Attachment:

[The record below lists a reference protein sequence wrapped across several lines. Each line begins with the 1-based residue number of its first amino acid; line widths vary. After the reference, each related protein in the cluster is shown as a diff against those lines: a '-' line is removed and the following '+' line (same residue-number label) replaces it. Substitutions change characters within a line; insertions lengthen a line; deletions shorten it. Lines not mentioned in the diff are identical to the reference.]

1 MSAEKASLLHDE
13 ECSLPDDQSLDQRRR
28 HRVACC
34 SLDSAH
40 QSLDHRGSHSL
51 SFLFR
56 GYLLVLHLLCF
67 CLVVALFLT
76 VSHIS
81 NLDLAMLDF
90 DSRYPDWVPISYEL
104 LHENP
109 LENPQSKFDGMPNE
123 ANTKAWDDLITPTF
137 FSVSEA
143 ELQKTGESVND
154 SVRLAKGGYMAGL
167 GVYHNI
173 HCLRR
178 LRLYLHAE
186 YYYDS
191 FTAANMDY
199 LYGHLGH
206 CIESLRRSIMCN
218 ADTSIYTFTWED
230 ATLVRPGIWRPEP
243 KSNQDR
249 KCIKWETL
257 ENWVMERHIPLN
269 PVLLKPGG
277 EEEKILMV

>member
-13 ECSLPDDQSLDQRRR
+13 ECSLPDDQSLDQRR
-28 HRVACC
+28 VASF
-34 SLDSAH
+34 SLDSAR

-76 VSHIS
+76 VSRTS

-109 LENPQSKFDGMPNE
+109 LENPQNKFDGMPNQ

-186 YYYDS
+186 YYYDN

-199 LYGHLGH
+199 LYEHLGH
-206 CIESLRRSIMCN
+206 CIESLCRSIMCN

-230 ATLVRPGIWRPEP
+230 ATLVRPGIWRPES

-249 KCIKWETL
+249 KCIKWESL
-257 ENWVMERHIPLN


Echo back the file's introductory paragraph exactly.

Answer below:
[The record below lists a reference protein sequence wrapped across several lines. Each line begins with the 1-based residue number of its first amino acid; line widths vary. After the reference, each related protein in the cluster is shown as a diff against those lines: a '-' line is removed and the following '+' line (same residue-number label) replaces it. Substitutions change characters within a line; insertions lengthen a line; deletions shorten it. Lines not mentioned in the diff are identical to the reference.]